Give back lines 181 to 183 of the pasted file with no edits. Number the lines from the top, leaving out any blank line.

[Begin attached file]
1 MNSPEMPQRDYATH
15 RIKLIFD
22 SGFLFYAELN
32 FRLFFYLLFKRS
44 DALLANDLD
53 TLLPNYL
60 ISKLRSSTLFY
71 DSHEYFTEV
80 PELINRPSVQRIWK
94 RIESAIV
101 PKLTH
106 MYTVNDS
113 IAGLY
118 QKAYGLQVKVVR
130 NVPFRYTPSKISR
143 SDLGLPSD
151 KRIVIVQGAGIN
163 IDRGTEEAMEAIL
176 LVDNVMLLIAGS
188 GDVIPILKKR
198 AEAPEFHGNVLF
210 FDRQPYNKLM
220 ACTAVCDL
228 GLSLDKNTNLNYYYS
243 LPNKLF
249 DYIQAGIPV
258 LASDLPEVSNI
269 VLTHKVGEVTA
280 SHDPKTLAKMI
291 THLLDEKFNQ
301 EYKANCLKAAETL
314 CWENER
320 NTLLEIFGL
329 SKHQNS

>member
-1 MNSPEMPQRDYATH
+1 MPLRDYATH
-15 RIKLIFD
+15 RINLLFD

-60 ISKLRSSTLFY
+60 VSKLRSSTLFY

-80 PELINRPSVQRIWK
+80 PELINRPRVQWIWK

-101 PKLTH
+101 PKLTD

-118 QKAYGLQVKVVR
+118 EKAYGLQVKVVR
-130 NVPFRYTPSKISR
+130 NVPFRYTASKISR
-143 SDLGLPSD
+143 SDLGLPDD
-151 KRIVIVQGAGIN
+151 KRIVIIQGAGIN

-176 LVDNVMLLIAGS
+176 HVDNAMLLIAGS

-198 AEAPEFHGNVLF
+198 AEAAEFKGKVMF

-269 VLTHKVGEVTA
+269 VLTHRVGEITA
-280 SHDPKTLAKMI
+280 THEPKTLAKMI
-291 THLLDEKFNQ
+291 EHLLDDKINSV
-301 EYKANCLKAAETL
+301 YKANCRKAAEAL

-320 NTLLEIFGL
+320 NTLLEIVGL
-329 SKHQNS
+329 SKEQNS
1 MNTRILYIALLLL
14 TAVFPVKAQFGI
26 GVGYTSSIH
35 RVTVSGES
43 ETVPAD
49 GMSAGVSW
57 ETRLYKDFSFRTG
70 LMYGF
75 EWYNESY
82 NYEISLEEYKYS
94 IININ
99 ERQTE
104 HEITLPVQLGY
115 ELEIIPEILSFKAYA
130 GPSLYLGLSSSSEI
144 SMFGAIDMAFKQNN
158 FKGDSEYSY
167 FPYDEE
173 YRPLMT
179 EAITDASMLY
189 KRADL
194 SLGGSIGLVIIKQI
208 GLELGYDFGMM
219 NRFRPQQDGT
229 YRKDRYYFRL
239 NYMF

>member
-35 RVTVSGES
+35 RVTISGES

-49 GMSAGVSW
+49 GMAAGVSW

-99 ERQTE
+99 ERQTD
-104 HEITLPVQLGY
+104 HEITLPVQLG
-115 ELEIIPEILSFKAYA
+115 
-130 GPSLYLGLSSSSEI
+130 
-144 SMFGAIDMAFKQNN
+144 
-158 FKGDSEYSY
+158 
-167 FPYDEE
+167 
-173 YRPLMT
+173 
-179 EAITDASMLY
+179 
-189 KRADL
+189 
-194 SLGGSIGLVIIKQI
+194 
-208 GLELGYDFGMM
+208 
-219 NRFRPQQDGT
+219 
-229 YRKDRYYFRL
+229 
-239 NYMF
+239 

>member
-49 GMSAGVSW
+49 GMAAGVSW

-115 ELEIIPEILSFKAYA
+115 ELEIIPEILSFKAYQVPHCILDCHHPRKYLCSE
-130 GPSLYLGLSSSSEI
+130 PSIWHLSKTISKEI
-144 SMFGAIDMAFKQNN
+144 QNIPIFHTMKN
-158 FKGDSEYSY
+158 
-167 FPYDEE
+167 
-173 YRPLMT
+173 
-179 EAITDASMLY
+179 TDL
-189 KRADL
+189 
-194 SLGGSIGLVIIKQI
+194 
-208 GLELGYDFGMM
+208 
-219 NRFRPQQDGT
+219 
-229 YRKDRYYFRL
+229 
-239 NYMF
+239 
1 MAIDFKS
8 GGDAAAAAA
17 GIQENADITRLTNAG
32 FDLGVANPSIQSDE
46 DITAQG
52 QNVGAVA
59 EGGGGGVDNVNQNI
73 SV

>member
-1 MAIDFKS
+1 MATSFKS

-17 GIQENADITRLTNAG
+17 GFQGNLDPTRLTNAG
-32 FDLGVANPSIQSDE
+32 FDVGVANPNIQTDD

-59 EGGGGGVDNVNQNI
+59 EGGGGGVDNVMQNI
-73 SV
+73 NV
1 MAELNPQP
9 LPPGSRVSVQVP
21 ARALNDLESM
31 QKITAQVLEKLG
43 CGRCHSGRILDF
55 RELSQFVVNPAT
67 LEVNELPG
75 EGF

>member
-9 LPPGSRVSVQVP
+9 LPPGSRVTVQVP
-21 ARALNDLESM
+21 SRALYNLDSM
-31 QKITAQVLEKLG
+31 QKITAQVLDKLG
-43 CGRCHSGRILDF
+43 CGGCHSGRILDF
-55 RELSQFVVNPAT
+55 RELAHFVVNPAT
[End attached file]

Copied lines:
21 ARALNDLESM
31 QKITAQVLEKLG
43 CGRCHSGRILDF